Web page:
As we continue, they actually break out thoseserious events in sections. So there is a section for thedepression, the suicide ideation, which is idea, thinkingabout or contemplating, and the actual attempted suicide.It says, in the total exposed population -- that means outof everybody who's taken this drug in the study group -- 78of them, over 5 percent, 5.3 percent to be precise, of thepatients reported depression as an adverse event. Thisincluded one subject in a phase one study. There were sevenreports of depression as serious adverse events, and ninepatients who withdrew from the study because of depression.Now, they also go on to say that there may be someunderrepresentation of certain categories. It may not haveas many people as there actually were. It goes on. Forexample, in some cases depression was reported as a seriousadverse event, particularly if it resulted inhospitalization or was associated with suicide. You know,you go to the hospital because you're that depressed, theyreported it, or suicide ideation.

But, however, numerous examples were identifiedamong the CRFs -- those are the case reports -- where apatient developed treatment-emergent depression. That means depression that was oncoming after they started taking thedrug where pharmacological intervention was required, drugintervention, and a report of a serious adverse event wasnot made. In other words, we got 5.3 percent suffering thisproblem, but there may even be more.

If you get to the conclusions section of thisdocument as you work through it, or working toward theconclusions -- you'll see it on Page 117. It's where thesection is on the drug. It's conclusions for the toxicissues. It says it doesn't look like it's got hepatic --that's blood -- or bone marrow toxicity. In other words,it's not going to kill your bones or your bone marrow.

It says, "Less common but more serious events maylimit the drug's widespread usefulness." Now, these wordsare critical in this case. One of these is, "Seizures maybecome worse." It's what you're giving it for. A second ismalignancies. But look at the third.

A third is that "Depression, while it might not bean infrequent occurrence in the epileptic population --" inother words, epileptics probably are depressed anyway tosome degree "-- but it may become worse, and it may requireintervention, and it may lead to suicide, as it has resultedin some suicide attempts."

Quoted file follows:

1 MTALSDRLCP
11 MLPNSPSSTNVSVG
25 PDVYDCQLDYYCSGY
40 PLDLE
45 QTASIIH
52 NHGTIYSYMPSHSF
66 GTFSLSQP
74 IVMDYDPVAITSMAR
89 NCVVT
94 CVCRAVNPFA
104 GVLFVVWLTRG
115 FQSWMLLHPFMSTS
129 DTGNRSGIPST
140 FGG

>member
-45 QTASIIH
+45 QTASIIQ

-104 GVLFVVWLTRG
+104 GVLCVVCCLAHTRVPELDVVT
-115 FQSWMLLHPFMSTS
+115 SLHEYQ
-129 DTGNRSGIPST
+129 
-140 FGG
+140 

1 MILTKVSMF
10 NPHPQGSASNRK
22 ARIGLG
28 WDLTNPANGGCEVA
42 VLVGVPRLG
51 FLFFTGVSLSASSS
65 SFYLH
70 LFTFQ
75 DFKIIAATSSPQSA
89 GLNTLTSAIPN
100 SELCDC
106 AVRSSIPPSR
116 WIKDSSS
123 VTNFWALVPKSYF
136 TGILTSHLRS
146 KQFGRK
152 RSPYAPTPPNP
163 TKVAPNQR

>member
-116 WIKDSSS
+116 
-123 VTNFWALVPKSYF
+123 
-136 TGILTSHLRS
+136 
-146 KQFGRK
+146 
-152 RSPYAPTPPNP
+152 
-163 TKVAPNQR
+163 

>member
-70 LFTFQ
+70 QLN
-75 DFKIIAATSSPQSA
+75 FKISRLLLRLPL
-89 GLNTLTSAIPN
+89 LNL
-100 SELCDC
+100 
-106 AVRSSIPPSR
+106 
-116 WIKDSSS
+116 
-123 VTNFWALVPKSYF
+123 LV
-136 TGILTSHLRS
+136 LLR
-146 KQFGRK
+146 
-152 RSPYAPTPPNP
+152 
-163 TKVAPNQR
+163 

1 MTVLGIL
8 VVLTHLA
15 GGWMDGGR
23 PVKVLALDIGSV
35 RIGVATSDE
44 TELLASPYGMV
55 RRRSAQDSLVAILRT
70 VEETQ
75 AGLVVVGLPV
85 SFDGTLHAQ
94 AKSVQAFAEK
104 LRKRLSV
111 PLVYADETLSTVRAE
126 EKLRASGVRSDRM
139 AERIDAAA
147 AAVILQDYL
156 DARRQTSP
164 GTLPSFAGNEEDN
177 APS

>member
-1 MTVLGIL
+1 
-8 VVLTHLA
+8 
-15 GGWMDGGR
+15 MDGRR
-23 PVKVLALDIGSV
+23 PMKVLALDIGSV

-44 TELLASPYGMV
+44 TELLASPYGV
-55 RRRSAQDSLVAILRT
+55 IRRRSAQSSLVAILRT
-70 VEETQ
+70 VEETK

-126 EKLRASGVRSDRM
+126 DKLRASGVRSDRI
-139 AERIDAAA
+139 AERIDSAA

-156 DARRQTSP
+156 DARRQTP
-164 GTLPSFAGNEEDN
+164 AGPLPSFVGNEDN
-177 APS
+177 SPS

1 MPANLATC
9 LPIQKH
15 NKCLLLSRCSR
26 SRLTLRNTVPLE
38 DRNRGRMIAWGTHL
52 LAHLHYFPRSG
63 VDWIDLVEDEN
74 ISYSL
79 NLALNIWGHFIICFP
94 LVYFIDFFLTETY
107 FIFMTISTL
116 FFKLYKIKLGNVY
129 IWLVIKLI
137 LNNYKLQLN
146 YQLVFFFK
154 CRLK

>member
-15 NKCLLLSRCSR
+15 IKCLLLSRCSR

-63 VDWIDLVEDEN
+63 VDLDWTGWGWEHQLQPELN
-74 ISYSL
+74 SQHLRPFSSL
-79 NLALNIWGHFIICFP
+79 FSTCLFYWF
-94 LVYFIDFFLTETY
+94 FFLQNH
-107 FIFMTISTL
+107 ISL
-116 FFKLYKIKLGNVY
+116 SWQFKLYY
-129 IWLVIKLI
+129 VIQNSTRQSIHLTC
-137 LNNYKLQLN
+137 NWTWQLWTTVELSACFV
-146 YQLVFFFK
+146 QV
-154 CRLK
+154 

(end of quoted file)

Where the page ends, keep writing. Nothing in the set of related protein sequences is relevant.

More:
So this is the information that the drug companyhas that's issued by the FDA's review of their product back in 1992 before it's ever approved. What does the FDA do?Oh, they approved the product for epilepsy as a second-linetreatment. That's the key. They issue -- and they say,"Okay, look, guys --" and it makes sense. You'll hear theevidence about this. Epilepsy is a tough situation. Thereare not a lot of good drugs out there for epileptics, so theFDA is always tending to approve drugs that -- I think thatyou'll see that they will approve a drug more readily ifthere's a limited usefulness and there's not a lot of drugavailability. So, yes, they approved this drug. Andthey've got all the standard language that it's safe andappropriate for approved uses, blah-blah-blah, within thecaveats or the warnings or the exceptions that are provided.

What happens from here? Neurontin is approved forepilepsy. Warner-Lambert does an internal study trying tofigure out how much money they're going to make off thisdrug. So they do their market analysis, how big is themarket for epilepsy, and how much do you think we can make?And they figure that they're looking at making maybe$50 million a year, maybe not; maybe not that much, maybe alittle more. I think that sounds like a lot of money to us.If you take fifty of us, that gets us each $1 million, youknow, $50 million. But in the world of drugs, that's not abig one. It's not what they call a blockbuster. You've gotto top the billion-dollar mark for a blockbuster.